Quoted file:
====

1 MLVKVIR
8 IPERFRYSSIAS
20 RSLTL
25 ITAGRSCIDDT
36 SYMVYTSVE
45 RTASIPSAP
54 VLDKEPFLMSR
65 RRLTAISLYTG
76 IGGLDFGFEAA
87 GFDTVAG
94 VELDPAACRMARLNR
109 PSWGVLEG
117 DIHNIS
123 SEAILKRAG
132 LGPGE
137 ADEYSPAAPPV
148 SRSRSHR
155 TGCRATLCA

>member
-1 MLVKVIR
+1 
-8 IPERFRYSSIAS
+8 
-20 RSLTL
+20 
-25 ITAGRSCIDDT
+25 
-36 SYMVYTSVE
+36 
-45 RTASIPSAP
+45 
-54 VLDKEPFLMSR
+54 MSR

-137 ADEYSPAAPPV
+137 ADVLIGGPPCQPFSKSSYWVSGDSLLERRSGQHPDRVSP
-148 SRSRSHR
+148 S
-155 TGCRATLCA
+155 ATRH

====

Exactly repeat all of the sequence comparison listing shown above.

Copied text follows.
1 MLVKVIR
8 IPERFRYSSIAS
20 RSLTL
25 ITAGRSCIDDT
36 SYMVYTSVE
45 RTASIPSAP
54 VLDKEPFLMSR
65 RRLTAISLYTG
76 IGGLDFGFEAA
87 GFDTVAG
94 VELDPAACRMARLNR
109 PSWGVLEG
117 DIHNIS
123 SEAILKRAG
132 LGPGE
137 ADEYSPAAPPV
148 SRSRSHR
155 TGCRATLCA

>member
-1 MLVKVIR
+1 
-8 IPERFRYSSIAS
+8 
-20 RSLTL
+20 
-25 ITAGRSCIDDT
+25 
-36 SYMVYTSVE
+36 
-45 RTASIPSAP
+45 
-54 VLDKEPFLMSR
+54 MSR

-137 ADEYSPAAPPV
+137 ADVLIGGPPCQPFSKSSYWVSGDSLLERRSGQHPDRVSP
-148 SRSRSHR
+148 S
-155 TGCRATLCA
+155 ATRH